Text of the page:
"I am the wild west, no show about it. I was one of the people who kept it wild...." Calamity Jane. An old woman in the Montana mud writes a letter to her daughter in the East. Her name is Martha Jane, but everyone in the west calls her Calamity. This is the story of Calamity's last days. Here you will find Indians, beaver hunters, saloons, gunfighters, frontier history, everything you could possibly want in a western. Calamity Jane and Annie Oakley along with other Western legends go with Buffa ...more
Trey Bahm
Jan 18, 2013 Trey Bahm rated it it was amazing  ·  review of another edition
One of my favorite quotes of all times comes from this book:

"Out west, no one is too crazy to hang."
Sep 02, 2013 Susan rated it really liked it  ·  review of another edition
Thoroughly enjoyed this audio book on a long drive through the back country in Oregon.
Aug 29, 2008 Patricia rated it really liked it  ·  review of another edition
Seventeen members attended the Buffalo Girls Meeting which was held at the gazebo, Madeline's Birders Rest on Wednesday. The walk a round the reservoir was pleasant. We were not bothered by too many bugs and we were off the trail by dark. Buffalo Girls is a story of a small tribe of mountain men and women and Indians, real people, whose stories outgrew their lives. The west was settled, the bison and beaver were gone and their life styles were about to become extinct. The story centered on Marth ...more
Jul 11, 2008 Honey rated it really liked it  ·  review of another edition
I can't help it. I love Larry McMurtry. Ever since I fell in love with Lonesome Dove and as a result, old western novels in general, I have been a sucker for just about everything this guy makes up and writes about.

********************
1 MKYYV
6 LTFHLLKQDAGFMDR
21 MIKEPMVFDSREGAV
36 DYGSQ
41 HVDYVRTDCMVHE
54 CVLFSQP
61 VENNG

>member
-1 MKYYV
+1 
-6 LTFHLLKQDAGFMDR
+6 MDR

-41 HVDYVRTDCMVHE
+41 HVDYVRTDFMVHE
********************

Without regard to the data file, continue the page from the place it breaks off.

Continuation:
This was a sad book, mostly because the story follows the end of the wild west and the diminishing lives of adventurous, wandering old-timers. There's a feeling of finality and conclusion that pervades the tale, bringing with it an introspective sense of change, and of course, death.

Cathy Simonds
Apr 10, 2011 Cathy Simonds rated it really liked it  ·  review of another edition
Quick read.
Had a sudden interest in Calamity Jane after catching the 1950's Doris Day movie. Could anything be further from the dirt of the Black Hills than a Hollywood sound stage? Could anything be further from the truth about Martha Jane and Bill Hickok than the movie? The music is excellent, though.

Felt I had to read something quickly to balance the godawful cheeriness of Doris. This book did the trick. MuMurtry focuses on an alocholic Martha Jane in her forties and her long-time friends -
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Larry McMurtry is the author of twenty-nine novels, including the Pulitzer Prize-winning Lonesome Dove, three memoirs, two collections of essays, and more than thirty screenplays.

Among many other accolades he was the co-winner of an Oscar for Best Adapted Screenplay for Brokeback Mountain in 2006.

Larry McMurty was born in Wichita Falls Texas in 1936. His first published book Horseman, Pass By was